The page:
A pilot and passenger who were stuck in a small plane for nearly seven hours after it crashed Sunday into power lines in Montgomery County, Maryland, have been rescued, Montgomery County Fire and Rescue Service Chief Scott Goldstein said early Monday morning.
Both were taken to the hospital with serious injuries, including orthopedic and trauma injuries from the crash and hypothermia, Goldstein said.
The rescue began at 5:30 p.m. when crews responded to reports of a small airplane that had flown into the power lines, according to Pete Piringer, chief spokesperson for Montgomery County (MD) Fire & Rescue Service.
When units arrived on the scene, they found a small plane suspended about 100 feet in the air that had struck the tower.
The pilot was identified by Maryland State Police as Patrick Merkle, 65 of Washington, DC. The passenger is Jan Williams, 66 of Louisiana, the state police said in a news release.
The fire department was in communication with the pilot and passenger during the rescue and nearby roads were closed, according to officials. The crash scene is about four miles northwest of the Montgomery County Airpark, state police said.
Rescuers had to wait for the tower to be “grounded or bonded” before they could get to the passengers, Goldstein said during a Sunday evening news conference.
That involved crews ascending to put clamps or cables onto the wires to make sure there was no static electricity or residual power, the chief said. The airplane also needed to be secured to the tower structure, he said. Foggy weather conditions in the area made matters more complicated, he added, by affecting visibility.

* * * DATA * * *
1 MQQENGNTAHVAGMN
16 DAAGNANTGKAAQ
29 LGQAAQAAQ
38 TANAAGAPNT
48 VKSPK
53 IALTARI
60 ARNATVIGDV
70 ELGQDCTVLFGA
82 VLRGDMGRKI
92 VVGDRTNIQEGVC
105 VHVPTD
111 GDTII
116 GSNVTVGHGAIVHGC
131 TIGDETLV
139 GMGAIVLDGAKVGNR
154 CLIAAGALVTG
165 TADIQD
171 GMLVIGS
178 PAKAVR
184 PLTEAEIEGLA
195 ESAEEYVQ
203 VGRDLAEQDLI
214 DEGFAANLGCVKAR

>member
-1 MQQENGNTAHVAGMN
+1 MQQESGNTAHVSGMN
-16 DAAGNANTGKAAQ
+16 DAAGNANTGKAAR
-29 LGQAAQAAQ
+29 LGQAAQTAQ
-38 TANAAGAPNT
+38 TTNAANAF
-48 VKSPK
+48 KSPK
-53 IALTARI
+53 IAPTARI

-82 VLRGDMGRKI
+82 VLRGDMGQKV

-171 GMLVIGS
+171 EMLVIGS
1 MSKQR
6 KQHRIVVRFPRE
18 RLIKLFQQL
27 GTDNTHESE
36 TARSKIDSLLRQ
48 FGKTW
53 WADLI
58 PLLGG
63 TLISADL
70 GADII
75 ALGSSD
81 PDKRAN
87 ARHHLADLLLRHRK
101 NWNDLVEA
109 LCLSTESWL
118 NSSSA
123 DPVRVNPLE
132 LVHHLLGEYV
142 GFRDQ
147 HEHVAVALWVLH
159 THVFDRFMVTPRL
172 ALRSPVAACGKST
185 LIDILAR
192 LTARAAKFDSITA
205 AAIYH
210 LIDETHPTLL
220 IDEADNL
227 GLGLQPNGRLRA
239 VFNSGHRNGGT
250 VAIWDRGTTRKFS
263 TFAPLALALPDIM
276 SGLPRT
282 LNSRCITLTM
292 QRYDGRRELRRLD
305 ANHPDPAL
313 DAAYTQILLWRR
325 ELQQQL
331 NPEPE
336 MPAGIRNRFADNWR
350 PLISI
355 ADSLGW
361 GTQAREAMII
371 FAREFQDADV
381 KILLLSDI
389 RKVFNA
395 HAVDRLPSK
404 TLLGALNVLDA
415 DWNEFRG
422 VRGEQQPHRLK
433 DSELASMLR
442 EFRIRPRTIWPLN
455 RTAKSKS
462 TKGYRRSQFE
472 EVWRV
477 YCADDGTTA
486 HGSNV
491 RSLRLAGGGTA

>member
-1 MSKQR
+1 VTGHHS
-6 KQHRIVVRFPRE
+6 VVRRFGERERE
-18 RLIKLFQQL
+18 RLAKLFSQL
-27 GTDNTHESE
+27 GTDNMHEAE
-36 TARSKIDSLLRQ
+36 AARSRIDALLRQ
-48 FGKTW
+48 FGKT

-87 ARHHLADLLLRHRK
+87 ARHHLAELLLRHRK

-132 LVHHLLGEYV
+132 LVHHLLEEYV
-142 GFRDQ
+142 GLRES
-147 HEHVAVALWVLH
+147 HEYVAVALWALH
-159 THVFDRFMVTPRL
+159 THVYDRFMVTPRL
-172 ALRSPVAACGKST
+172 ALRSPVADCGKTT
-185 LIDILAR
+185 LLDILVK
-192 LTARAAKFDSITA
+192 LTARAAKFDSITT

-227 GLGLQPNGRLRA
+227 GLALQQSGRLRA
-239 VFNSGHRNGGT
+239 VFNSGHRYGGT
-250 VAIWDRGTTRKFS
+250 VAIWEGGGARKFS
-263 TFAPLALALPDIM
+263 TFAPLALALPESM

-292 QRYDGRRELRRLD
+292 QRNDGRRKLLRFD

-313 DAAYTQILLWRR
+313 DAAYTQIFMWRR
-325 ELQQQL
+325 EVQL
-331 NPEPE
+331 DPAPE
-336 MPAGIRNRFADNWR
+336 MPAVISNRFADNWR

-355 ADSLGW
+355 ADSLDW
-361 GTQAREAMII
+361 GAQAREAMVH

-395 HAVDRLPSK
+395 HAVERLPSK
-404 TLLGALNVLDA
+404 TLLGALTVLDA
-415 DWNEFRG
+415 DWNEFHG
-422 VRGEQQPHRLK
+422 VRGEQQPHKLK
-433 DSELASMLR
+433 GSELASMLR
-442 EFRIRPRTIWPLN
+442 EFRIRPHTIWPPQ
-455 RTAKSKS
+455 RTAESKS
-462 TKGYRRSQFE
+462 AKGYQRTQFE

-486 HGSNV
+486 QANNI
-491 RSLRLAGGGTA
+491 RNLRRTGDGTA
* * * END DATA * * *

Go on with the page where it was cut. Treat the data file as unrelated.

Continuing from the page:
A utility contractor finished grounding power lines near the plane at 11:30 p.m., Goldstein said, and the contractor helped rescue crews secure the plane within the next 45 minutes.
The first person was removed from the plane at 12:25 a.m. and the second person was removed about 10 minutes later, Goldstein said.
Goldstein said the department regularly checked in with the plane occupants during the rescue and moderated the use of their cell phones to conserve their batteries.
Crews will remain on scene throughout the night to remove the plane and repair and connect damaged power lines.
Roughly 120,000 customers were without power Sunday evening following the crash, but that number was down to less than 1,000 customers early Monday morning, according to the Pepco utility company, which provides electric service to roughly 894,000 customers in Washington, DC, and surrounding areas in Maryland. Montgomery County is just north of Washington, DC.
“We have confirmed that a private plane came into contact with Pepco’s transmission lines in Montgomery County,” Pepco tweeted. “We are assessing damage and working closely with Montgomery County fire and emergency services.”
Schools in Montgomery County will be closed Monday due to the widespread power outages, district officials said Sunday night.
The district earlier said that more than 40 schools in the Montgomery County Public Schools system and six central offices were without power, affecting services such as maintenance, buses and food service.
Two hospitals, MedStar Montgomery Medical Center and Holy Cross Hospital, were operating in limited capacity Sunday evening due to the power outage, Goldstein said.
Officials from the Federal Aviation Administration and leadership from Maryland State Police were on scene, Goldstein said Sunday night. The FAA put an aircraft restriction in place during rescue efforts, state police said.
The FAA told CNN the plane is a single-engine Mooney that departed from Westchester County Airport in New York. The agency will investigate the incident along with the National Transportation Safety Board.
William Smouse, who lives about a mile from where the crash took place, told CNN affiliate WJLA on Sunday evening that he was going out to dinner with his son when he saw “two big flashes” and then multiple fire engines driving by.
Smouse said the incident was “pretty scary” and that his house is located in an area where planes and jets often pass through.
“I think about it a lot, where they come in, and, literally, they are like 200 or 300 feet over us,” he said.